‘Politics has no place on my theatre stage’

Swedish theatre director Catta Neuding has long sung the virtues of private money in the cultural sector. She tells The Local why many of her colleagues see her as a norm-breaker.

'Politics has no place on my theatre stage'

In a recent debate entitled “Does culture suffer if it sells”, Catta Neuding questioned whether Swedish citizens should have to pay for plays that “no one goes to see”.

In 2012, she was head hunted to take charge of the outdoor theatre Fjäderholmsteatern, on the Fjäderholm island just 20 minutes from Stockholm harbour. She has since remained faithful to her belief that culture should be entertaining

“Entertaining in the best sense of the word. I wanted a broad repertoire,” Neuding tells The Local about setting to work to refresh the theatre. “Earlier it tended towards pantomime and while I didn’t want to deprive the theatre of its accessibility, I wanted to add an artful bent.”

She says there is still a lot of scepticism in Sweden toward private theatre, in large part due to how few such stages there are.

“I want people to have a good time, so it automatically becomes commercial. I don’t aim to create an artistic masterpiece with every performance.”

Neuding, who studied commedia dell’arte, has put together a summer repertoire including Selma Lagerlöf’s tale The Changeling (Bortbytingen) and August Strindberg’s Hemsöborna performed by clowns. She is no roaming saltimbanco, however, when it comes to the demands of running the show commercially. The long-term goal is to survive through ticket sales.

“We’re in the starting blocks, we’re not there yet. I spend a lot of time on marketing, and I have to focus on making sure it sells.”

Although she says politics has no place on her stage, she has a larger political goal with how she works.

“One of my aims is to create a climate where it’s OK to privately finance theatre,” she says.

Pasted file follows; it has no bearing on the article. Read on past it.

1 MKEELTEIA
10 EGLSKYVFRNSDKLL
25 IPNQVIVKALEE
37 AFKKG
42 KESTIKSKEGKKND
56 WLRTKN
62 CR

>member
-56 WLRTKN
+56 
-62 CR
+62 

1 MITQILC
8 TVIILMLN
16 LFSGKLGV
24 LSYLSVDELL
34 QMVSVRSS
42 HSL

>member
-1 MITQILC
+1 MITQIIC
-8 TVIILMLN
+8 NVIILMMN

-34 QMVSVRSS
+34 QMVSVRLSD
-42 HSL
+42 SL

While many artists shy way from the term commercialism, Neuding thinks theatre should be allowed to have as its ultimate goal to entertain and to fill its seats. She welcomes private involvement in the sector, but notes the Swedes are not in the habit of giving donations to the arts.

“In the US, in contrast, there is almost a social expectation that you contribute to society, including the arts.”

Sweden’s government is working to lift the 25-percent tax on charitable donations to sports and culture, explains Lars Anders Johansson, whom Neuding has drafted in to put together a one-day festival of visor – melodies that follow in the Swedish troubadour tradition. He is also a musician and culture sector analyst at the conservative think-tank Timbro.

“I’d like more of a debate about what state funding for culture should be used for,” he says. “Right now we just have some kind of tepid consensus that ‘culture is valuable’, which people interpret as keeping up payments to institutions that have always been supported.”

Johansson thinks there is a happy medium, where outfits that rely on state funding don’t try to lock horns with private actors. The risk otherwise, he says, is twofold. One, that cultural consumers end up with less variety to choose from, and two, that tax is in essence wasted because it goes to produce something that already exists as well as threatening private enterprise.

“It’s a lose-lose situation.”

Neuding and Johansson are both members of what has been nicknamed “The Red Wine Right”. It’s a spin-off to the oft-maligned term “The Red Wine Left”, which has described the often urban section of middle-class voters who cast their ballots in favour of a strong state and who often work in creative industries.

The Red Wine Right is less of a demographic sweep, but a small movement of people with right of centre views – ranging from conservative to libertarian – who meet up to discuss culture and the arts.

The spin-off term also serves to highlight what many right-leaning observers say is a dominance of leftwing views in the cultural sphere.

“If you’re a socialist, you tend to think that everything is political. A conservative person does not necessarily view their art as political,” says Johansson.